I ran across this little gem while surfing aimlessly in the attempt to not work in either of the two papers I should be writing. It is entitled, "A Letter That Seems To Be From My Garden Gnomes."
It's been a busy few days. On Thursday, I and a friend drove to Nashville to see Badly Drawn Boy in concert. An amazing show from first to last, though we had to leave before he finished due to the excessive lateness of the hour - after midnight Central time with a 2 hour drive ahead of us. I've liked his music ever since Matt introduced it to me two years ago, but this concert really renewed the music for me. I've been listening to The Hour of Bewilderbeast, Have You Fed the Fish?, and the About A Boy soundtrack a lot for the past three days as a result, and really enjoying it. Some songs, like "River, Sea, Ocean" that I hadn't really appreciated before were refreshed by hearing Damon Gough live. He also played a lot of stuff from his upcoming album, to be released in March.
On Friday, my parents arrived in town. I had class or other commitments most of the day, but they came up to campus for dinner, and then saw the school play. Saturday morning, I went down to Greyfriar's for breakfast. The actors' call for the play was at 12:30PM, so I headed back up the mountain and spent the rest of the day either getting ready to perform, performing, tearing down the set, or at Todd Willison's place for the cast party. A full day, but a good end to what's been a big part of my life for the past three months.
Now I have to go to bed. My parents are coming to church with me tomorrow, and then taking me and some friends out to Big River Grill downtown. Time for sleep...
New York Press, which bills itself as "New York's premier alternative newspaper," if that tells you anything, has a rather interesting article that provides a bit of cross-analysis of much of Thomas Friedman's work. For those of you who don't know, Friedman is a centrist-to-conservative commentator at the New York Times and one of the biggest supporters of US action in Iraq. Apparently he has something of a fixation with cars. I don't really like the tone of the article, especially in the past paragraph, but it is pretty funny for all of that. Check it out.
It's been a while. I've been really busy for the past two weeks, what with the play and a round of tests this week. Three of 'em. We have the play again this weekend, and my parents are arriving in town on Friday. I've also been dealing with some fairly messy relational stuff, so as a result, I've not been keeping up with my Internet reading and haven't really had much to say. But here's something by the estimable Andrew Sullivan that's worth your time.
However, the author has missed a critical point. The reason that HMOs are able to dictate the prices that they do is because the Federal government has done it for them. Medicare/Medicaid only pays about 33 cents on the dollar of hospital bills. The rest is basically written off. HMOs have no incentive to pay more than that, and will frequently pay a point or two less. So when hear talk of the spiraling costs of health care, know two things: First, advanced care and new technology actually is really expensive. Second, the hospital only really expects to receive about a third of what it bills - provided you have insurance. That's why billing figures are so high. If the cost to a hospital for a procedure is $30k, it's probably going to bill in the neighborhood of $100k or more.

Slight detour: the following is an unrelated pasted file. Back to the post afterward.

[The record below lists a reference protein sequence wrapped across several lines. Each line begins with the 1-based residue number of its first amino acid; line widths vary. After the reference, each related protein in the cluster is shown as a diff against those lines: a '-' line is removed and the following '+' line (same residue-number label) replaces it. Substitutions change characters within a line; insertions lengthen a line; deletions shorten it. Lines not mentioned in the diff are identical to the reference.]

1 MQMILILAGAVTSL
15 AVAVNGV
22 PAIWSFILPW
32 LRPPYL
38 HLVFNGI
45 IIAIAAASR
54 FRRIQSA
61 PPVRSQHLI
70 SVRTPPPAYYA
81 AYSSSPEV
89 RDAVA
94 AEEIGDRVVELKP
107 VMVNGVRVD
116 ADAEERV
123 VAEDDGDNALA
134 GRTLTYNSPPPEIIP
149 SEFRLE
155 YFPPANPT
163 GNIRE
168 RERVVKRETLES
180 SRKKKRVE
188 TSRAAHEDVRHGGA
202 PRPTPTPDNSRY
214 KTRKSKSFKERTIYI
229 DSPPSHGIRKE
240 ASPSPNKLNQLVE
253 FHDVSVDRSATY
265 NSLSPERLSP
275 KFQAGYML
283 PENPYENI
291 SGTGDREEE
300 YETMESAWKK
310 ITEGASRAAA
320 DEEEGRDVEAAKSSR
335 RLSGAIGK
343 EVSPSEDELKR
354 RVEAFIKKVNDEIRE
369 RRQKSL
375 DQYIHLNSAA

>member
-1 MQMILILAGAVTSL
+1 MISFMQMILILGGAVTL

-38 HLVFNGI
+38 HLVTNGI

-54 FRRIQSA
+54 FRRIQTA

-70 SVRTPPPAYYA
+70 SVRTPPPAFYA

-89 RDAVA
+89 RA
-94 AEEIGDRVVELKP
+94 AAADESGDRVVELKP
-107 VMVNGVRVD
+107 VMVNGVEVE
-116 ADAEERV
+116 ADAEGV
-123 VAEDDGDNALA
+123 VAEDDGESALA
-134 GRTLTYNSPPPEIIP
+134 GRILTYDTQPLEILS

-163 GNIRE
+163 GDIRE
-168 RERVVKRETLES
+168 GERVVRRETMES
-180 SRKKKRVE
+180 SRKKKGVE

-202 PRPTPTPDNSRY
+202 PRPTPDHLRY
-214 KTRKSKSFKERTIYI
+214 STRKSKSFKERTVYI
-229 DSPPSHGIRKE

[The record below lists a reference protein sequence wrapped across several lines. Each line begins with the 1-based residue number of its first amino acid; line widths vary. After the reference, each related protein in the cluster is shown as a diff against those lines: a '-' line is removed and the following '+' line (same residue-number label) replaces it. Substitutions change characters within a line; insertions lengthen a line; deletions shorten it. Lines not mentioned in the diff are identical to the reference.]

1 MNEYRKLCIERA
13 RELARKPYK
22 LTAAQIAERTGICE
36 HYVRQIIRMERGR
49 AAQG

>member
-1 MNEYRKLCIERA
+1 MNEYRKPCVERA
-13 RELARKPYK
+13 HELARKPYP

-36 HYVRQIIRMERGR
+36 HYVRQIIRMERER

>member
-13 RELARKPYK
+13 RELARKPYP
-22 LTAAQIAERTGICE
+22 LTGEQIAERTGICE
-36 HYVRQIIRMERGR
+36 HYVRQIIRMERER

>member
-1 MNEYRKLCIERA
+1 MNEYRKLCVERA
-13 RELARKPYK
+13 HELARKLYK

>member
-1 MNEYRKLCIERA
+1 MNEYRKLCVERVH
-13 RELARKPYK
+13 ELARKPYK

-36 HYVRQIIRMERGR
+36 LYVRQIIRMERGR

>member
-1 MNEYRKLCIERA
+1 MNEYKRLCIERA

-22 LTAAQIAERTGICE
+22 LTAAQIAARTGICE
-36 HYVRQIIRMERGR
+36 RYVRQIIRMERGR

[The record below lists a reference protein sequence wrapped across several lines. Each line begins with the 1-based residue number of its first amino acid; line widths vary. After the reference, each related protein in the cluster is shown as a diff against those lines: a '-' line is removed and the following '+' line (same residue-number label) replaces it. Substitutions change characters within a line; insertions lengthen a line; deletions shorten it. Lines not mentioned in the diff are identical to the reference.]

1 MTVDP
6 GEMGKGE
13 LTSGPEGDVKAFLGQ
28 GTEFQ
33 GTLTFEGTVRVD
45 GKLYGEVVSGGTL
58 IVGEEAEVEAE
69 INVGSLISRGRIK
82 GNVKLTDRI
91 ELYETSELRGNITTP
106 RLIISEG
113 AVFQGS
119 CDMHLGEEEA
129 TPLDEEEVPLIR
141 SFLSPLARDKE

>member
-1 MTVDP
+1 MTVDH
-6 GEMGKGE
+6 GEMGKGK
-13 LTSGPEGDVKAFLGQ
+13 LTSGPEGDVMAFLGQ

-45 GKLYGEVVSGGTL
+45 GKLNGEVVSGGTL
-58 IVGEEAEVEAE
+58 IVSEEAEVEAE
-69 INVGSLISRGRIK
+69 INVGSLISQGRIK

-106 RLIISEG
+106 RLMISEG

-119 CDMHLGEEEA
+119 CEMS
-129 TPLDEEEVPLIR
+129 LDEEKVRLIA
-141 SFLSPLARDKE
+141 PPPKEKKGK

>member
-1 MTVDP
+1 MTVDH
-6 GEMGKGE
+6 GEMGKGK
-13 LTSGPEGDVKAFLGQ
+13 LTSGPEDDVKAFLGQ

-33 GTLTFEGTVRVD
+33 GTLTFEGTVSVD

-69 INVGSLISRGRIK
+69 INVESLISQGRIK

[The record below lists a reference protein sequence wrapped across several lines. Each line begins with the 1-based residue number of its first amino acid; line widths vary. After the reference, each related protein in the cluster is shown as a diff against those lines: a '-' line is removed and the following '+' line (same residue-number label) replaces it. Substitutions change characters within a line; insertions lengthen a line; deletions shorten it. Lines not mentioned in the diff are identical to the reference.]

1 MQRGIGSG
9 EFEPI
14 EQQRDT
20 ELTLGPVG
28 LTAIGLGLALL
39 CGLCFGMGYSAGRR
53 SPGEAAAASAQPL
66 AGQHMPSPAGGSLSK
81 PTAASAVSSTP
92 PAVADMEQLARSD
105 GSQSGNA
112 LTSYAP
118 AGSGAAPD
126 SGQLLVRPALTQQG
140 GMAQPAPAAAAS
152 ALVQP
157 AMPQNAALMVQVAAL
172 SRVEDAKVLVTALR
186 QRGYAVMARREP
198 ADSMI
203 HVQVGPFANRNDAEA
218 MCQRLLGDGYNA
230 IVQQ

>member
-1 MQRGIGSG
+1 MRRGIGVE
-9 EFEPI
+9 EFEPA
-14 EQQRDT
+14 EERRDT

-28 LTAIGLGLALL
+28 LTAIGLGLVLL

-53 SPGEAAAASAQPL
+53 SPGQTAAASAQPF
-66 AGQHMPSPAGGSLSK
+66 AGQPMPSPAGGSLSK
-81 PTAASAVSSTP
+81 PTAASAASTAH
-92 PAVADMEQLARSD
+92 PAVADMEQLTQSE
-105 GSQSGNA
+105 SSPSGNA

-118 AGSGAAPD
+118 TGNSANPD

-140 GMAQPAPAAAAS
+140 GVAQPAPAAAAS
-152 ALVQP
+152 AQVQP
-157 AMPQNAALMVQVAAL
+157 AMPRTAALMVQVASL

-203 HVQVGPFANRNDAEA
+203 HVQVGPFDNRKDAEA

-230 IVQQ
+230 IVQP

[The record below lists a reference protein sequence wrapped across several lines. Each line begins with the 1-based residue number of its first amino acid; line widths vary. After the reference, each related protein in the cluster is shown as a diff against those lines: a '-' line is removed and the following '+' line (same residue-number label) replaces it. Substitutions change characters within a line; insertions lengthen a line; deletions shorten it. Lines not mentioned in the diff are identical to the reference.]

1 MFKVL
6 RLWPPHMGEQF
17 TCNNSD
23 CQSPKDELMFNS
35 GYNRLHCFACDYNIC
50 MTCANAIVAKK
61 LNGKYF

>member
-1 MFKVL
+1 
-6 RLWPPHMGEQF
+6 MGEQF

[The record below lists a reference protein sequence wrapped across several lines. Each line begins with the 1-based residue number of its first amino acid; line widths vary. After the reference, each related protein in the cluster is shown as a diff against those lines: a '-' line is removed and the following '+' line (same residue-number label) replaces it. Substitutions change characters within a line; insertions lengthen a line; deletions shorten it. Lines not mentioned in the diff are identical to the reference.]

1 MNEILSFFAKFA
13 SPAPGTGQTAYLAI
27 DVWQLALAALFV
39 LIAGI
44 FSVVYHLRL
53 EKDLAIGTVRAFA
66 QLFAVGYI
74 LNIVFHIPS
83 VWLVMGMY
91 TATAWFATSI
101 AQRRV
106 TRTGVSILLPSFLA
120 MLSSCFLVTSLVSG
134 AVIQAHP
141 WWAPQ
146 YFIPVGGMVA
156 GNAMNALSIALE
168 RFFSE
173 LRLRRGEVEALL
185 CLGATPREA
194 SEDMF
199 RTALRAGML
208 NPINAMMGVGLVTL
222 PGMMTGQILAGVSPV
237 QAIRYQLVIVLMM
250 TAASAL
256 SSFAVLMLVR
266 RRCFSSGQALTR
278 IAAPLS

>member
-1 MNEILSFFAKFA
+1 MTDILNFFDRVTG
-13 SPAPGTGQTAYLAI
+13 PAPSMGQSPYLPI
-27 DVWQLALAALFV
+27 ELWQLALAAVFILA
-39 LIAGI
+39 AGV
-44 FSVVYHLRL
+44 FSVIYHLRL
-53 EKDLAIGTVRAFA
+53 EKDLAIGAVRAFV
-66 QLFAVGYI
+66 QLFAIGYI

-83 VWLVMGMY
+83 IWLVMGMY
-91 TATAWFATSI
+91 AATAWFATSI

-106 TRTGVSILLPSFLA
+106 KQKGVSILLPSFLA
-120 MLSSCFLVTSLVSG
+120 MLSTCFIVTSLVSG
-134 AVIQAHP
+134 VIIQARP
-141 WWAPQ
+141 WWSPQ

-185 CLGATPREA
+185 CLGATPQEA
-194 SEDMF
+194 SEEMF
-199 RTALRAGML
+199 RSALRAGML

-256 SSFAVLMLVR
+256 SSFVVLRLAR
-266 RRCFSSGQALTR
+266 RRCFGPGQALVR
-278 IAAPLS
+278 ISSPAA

There are stories of doctors who are currently refusing all forms of health insurance. The Wall Street Journal had a front page article on that very subject today. The real problem is not that health insurance companies are forcing hospitals to engage in reverse price discrimination, as the author of the Kuro5hin article suggests. The problem is that the Federal government has created a system in which they can.
OpenSecrets.org is reporting that as of today, President Bush has raised only slightly less than his five most promising competitors. His tally is just shy of $85 million, while Howard Dean, John Kerry, John Edwards, Dick Gephardt, and Joe Lieberman have raised about $85.5 million. Is anoyne expecting this to be a contest?
Thomas Friedman has an op-ed in the Sunday New York Times concerning the current state of US/Europe relations. It's entitled "The End of the West," and has to do with the current disjunction between US and European perspectives on the world. It's really worth the read.
This semester I am participating in the school play. The premiere is on Friday. The female lead broke her ankle last Thursday, so against pretty much all her wishes, the director has assumed the role. Dress rehearsals started on Saturday and will occur every night this week. Last night's was particularly grueling, since the drama professor came to critique our results thus far. Suffice that to say I'm going to be out of the loop for a few days.
Okay, that's funny, in a twisted sort of way. Apparently the newest rage in the ultra-chic section of NYC known as Williamsburg is beating up hipsters. Obviously I can't approve, but you kinda have to admit that they had it coming.
Chattanooga's own Infradig Ensemble just played an absolutely kick-a concert in Founders. They truly rock. Their first set was original material, and good as they always are. The second set was all covers: "Seven Nation Army" by the White Stripes, "Misty Mountain Hop" by Led Zeppelin, Radiohead's "Talk Show Hosts," "OK Computer," and "The National Anthem," and several others. About a hundred people showed up, and a good forty or fifty of them were dancing. What a blast.